• Adopting a rapid development “test and learn” approach to evaluating and fine-tuning new technologies. This works well in high tech, and there’s no reason why it shouldn’t serve retailers well in this fast-changing environment.
  • Taking greater control of the type and form of information about new technologies by requiring vendor presentations to be more retailer-friendly. Also looking for ways to more closely align the cost of the new technology with the flow of benefits. Speed of adoption will accelerate as more retailers have information about technology that they can trust and easily interpret.
  • Demonstrating greater willingness to work with technology partners who can provide both the expertise and the additional organizational capacity needed to successfully introduce new technology into an organization. Qualified partners help reduce risk and smooth the transition.

Retailers will use technology more aggresively to win business when it becomes clear that their new competitors are doing it.  Do you see retailers who are catching this wave? Who? How?

Recommend This Post 42

Comments RSS

BlackBeltAndy Robinson said:
While I agree with all that is stated in this brief, I do believe that the retailers are not solely at fault for slow adoption of new technology. The technology vendors and partners often are too abstract in their product development and adoption strategies, and product benefits. Retailers of all types are not, for all the reasons stated here in the blog, a "futures" business. What I mean by this is that retail needs actionable benefits that support the call to action that would support new technology adoption.

Early in my career a mentor explained that there are three reasons people generally will buy a product or service; solve a problem, save money, or increase revenues. While this is a bit of an over simplification, I have found it is reasonable to review new innovations against this simply metric before going to market.

Lastly, if you are bringing new technologies to market, be willing to quantify the expected results. Invest the time to clearly show the benefits. Many of us have developed an aversion to common terms used in new technology sales pitches, “we believe this will result in increases,” “we expect the consumers to buy more,” all positive statements provided generally without a stated measurable result. There are no all-encompassing methods to position products for adoption, but maybe using these three simple measures as a starting point we can clarify the benefits to retailers and allow for a quicker adoption of technology.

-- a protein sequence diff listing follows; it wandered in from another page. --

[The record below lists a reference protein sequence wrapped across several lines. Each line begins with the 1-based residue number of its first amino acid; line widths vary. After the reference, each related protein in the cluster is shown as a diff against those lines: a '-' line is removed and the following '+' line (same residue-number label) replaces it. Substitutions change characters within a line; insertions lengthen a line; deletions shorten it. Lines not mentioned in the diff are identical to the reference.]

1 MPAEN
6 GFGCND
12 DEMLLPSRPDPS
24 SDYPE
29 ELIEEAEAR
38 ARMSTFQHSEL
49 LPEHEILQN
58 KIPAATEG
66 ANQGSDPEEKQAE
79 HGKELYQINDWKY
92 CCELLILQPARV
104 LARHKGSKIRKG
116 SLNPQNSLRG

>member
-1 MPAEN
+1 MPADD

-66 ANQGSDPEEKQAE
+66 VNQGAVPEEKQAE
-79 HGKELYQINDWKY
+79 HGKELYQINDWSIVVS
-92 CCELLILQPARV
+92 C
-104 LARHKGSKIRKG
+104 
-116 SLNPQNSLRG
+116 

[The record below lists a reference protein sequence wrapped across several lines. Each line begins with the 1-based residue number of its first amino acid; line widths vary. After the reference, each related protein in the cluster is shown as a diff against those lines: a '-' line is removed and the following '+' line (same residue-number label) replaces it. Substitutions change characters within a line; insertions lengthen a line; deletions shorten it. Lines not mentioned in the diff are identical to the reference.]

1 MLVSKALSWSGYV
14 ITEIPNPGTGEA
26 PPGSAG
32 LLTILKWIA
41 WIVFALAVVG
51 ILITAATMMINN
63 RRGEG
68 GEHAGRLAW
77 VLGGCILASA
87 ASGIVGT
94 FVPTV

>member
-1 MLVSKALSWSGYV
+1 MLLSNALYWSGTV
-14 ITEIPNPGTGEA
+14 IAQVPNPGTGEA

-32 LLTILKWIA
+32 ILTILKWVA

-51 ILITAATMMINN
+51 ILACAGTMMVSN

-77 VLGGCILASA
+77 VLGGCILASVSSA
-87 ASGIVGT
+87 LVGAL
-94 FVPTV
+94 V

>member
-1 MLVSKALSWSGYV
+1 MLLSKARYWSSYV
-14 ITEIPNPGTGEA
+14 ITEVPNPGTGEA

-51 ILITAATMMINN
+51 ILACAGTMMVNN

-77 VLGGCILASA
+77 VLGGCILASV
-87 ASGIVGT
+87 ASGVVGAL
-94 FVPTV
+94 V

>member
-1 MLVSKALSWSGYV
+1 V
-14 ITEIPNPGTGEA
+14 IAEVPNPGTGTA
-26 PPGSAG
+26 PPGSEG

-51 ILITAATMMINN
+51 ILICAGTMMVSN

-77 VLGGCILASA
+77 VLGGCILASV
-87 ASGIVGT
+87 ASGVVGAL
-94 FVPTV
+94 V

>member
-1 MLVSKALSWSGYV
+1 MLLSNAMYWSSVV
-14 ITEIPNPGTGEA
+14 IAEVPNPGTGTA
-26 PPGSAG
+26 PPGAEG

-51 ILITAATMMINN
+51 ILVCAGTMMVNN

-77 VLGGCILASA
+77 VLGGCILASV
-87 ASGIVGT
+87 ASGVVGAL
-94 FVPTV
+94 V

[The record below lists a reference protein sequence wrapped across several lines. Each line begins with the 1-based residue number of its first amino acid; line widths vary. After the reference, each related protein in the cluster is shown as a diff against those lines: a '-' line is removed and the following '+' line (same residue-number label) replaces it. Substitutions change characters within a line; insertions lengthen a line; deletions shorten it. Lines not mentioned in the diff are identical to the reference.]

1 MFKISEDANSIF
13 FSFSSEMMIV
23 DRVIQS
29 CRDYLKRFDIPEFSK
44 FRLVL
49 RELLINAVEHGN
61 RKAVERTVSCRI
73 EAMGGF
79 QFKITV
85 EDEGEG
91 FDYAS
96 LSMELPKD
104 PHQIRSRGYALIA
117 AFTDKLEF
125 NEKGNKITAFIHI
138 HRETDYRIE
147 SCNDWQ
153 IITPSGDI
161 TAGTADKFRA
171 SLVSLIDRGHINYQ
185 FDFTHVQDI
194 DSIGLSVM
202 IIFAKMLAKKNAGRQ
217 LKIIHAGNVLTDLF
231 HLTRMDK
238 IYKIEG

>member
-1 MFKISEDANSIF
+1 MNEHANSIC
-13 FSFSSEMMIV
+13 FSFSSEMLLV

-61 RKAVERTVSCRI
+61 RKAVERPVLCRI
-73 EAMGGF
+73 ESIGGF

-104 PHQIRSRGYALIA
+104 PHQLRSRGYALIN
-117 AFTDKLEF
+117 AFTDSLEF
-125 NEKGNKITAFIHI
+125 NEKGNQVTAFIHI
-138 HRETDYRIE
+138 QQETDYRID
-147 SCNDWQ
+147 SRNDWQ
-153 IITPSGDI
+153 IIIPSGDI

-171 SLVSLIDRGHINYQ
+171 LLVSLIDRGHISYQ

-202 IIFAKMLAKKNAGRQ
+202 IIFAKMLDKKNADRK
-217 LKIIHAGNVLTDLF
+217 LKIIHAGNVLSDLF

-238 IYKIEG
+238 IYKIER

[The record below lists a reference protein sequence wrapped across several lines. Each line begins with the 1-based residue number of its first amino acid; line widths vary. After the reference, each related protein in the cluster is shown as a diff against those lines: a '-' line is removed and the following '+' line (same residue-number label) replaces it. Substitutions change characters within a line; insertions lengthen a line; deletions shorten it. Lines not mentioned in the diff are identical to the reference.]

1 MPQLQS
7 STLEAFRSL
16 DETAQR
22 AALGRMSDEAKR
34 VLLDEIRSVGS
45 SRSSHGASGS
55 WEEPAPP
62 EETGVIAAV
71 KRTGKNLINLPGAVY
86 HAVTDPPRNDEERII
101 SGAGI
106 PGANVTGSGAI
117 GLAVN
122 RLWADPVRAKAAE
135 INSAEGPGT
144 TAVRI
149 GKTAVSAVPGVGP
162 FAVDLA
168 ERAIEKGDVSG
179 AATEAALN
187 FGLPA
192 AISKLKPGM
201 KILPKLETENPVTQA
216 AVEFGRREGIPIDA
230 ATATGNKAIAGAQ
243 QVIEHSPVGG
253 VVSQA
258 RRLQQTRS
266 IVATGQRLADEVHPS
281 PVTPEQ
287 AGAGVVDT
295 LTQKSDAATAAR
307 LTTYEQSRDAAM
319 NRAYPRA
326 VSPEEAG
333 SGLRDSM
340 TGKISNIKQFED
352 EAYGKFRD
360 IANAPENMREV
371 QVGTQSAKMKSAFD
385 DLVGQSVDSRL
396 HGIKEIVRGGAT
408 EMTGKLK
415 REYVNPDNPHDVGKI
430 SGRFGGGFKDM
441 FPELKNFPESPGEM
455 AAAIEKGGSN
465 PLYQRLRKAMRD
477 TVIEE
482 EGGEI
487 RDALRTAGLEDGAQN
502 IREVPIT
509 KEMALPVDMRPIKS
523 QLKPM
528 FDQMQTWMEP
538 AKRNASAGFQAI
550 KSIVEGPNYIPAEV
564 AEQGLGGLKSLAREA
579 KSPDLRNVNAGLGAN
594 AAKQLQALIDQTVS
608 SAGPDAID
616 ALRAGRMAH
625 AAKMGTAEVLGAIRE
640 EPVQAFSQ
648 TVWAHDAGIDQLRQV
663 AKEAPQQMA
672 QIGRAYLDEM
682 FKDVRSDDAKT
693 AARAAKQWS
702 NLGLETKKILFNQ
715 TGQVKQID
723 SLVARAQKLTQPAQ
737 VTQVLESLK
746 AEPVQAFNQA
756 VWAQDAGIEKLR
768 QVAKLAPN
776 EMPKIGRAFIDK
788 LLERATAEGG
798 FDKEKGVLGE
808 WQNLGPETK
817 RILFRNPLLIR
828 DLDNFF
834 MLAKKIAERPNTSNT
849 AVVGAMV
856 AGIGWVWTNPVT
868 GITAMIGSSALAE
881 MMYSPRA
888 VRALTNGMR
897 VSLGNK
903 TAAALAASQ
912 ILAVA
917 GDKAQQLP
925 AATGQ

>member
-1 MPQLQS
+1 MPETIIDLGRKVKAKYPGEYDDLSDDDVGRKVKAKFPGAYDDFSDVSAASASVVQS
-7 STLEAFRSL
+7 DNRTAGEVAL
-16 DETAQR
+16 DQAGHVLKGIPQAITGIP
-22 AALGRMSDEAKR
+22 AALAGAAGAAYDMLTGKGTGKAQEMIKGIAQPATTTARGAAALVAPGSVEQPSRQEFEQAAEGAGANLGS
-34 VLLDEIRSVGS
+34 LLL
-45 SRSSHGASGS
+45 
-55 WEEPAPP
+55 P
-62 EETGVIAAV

BlackBeltMike Spindler said:
Andy's point is on the money. What motivates change? How much inertia does the motivation need to overcome? What processes need to be broken and what business put at risk in order to accomplish the change? Which "silos" will be affected and how will they react?

As importantly, organizations do not change, people in organizations must lead change. Those people have jobs today that are invested in the current structure and businesses. Any change that puts those businesses at risk raise the profile of the person in charge as a target.

The more successful a company becomes, Amazon for instance, the more it has to risk in making the radical types of changes necessary to move from incremental change and results to more disruptive change with the promise of much more significant results.

These are tough situations.
BlackBeltMike Spindler said:
Perfect case in point is Publix' s decision to close down their curbside online grocery shopping. I am sure they had their reasons but how does this advance their learning?

There is no question that the grocery consumer is using an array of online and mobile tools to better meet their needs drivers.
There is no question that more consumers used these tools this week than last, and more will use them next week than this.
There is no question that the available tools are in their infancy and will improve in their ability to meet consumer’s needs drivers.
Publix competes today against sellers who offer online and mobile tools for closing the deal with consumers who increasingly want those tools. Can you win if you do not play?